- Although introduced with the best intentions, the Energy Price Cap (EPC) has gone far beyond its intended purpose and is actively harming competition
- The EPC was originally brought in as a time-limited intervention to protect a specific group of customers from price-gouging
- The recent energy crisis has meant it now functions not as a price cap, but as the de facto price for almost every consumer, covering 29 million households
- Ofgem has also introduced policies which actively disincentive firms from trying to attract new customers
- The result is that competition in the energy market has been essentially frozen, creating significantly higher prices for consumers and driving inflation
- In recent weeks, some have suggested that energy supplies have had their profits boosted by the cap, with a lack of competition keeping prices high
- The Government must chart a strategy for a return to competitive energy markets, which should include removing the EPC in its current form while strengthening protections for those who genuinely need support
The energy price cap is preventing customers from accessing lower energy tariffs, contributing to inflation, and should be abolished, according to a new report from the Centre for Policy Studies. ‘The Case Against the Energy Price Cap’, by CPS Energy and Environment Researcher Dillon Smith, examines the history of the Energy Price Cap (EPC) and the crises and political and regulatory distortions which have dragged it away from its original purpose. Far from its original goal of providing protection for customers who were unable to take advantage of market forces and switch between providers, either due to infirmity, disability, or less choice due to being on a prepayment meter, the EPC now covers a staggering 29 million households – almost the entire market – and has moved from a cap to a de facto regulated market price. The research shows that for almost two years almost all tariffs have been priced at or just below the price-capped level, with no evidence this will change in the near future – meaning the government is effectively setting the market price for energy, eliminating any chance of customers switching to a better deal. The report urges the government to move from a wartime to a peacetime regulatory regime and sets out five key principles of a new system:
- Return to a retail market with competition at its heart – this means abolishing the price cap in its current form and ensuring the government no longer sets the price of energy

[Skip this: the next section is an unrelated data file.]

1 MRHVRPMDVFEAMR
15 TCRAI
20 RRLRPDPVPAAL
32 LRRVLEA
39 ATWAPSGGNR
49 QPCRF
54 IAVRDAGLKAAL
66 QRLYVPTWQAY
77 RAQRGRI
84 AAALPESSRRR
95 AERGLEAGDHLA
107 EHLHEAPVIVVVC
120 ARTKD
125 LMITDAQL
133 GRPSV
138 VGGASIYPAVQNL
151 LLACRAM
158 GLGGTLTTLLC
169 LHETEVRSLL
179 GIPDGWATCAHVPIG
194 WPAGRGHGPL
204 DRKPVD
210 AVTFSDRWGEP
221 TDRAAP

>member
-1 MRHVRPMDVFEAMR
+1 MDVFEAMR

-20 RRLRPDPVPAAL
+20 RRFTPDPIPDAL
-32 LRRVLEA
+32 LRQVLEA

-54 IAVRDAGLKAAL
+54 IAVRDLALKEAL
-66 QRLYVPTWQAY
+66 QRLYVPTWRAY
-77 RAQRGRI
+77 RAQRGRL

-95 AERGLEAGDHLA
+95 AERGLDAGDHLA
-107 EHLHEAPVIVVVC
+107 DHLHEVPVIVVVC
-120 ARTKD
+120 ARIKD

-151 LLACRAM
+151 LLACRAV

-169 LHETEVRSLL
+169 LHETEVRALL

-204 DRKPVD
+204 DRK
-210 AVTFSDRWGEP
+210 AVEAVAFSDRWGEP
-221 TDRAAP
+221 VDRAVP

- Introduce stronger protections as a bulwark against fuel poverty, for example a social tariff for households spending an excessive proportion of their income on energy bills
- Tackling the loyalty penalty for those on default tariffs through more nimble regulation, e.g. by permanently banning acquisition-only tariffs
- Building a resilient energy market for the long-term, acknowledging that we may be entering a period of higher and more volatile energy prices
- Any future system must encourage innovation and support net zero ambitions
Dillon Smith, CPS Energy and Environment Researcher and report author, said:
‘Contrary to its original intent, the energy crisis has transformed the Energy Price Cap from a genuine cap to a state price control for virtually the entire market.
‘Utility firms are being actively discouraged from offering new, more affordable deals to customers because of state interventions in the energy market. Competition has all but disappeared, meaning prices are being kept high, further contributing to measured inflation. Government needs to rethink the price cap, and deliver choice and competition for consumers.
‘This should come alongside moves to introduce stronger protections against fuel poverty such as a social tariff.’
Dr Craig Lowrey, Principal Consultant at Cornwall Insight, said:
‘Despite recent reductions in the Default Tariff Cap (price cap), households are still facing bills that are well above historic levels. This has raised questions about the cap’s purpose, its efficacy in safeguarding consumers, and its impact on tariff competition.
‘In light of this, it becomes crucial to explore alternative measures that can better protect consumers, promote fair competition, and ensure affordable and transparent energy pricing for all. The exploration of options such as social tariffs, energy efficiency initiatives, and various other avenues should be prioritised.
‘Any reductions to the price cap should not diminish the sense of urgency in implementing necessary changes. The protection of vulnerable households from high energy bills remains a pressing issue that requires immediate attention.’
NOTES TO EDITORS
- ‘The Case Against the Energy Price Cap’ is available to download here.
- Dillon Smith is the Energy and Environment Researcher at the Centre for Policy Studies.
- For further information, please contact Emma Revell on 07931 698246 and [email protected] or Josh Coupland on 07912 485655 and [email protected].
- The Centre for Policy Studies is one of the oldest and most influential think tanks in Westminster. With a focus on taxation, economic growth, business, welfare, education, housing and green growth, its goal is to develop policies that widen enterprise, ownership and opportunity.
Date Added: Tuesday 8th August 2023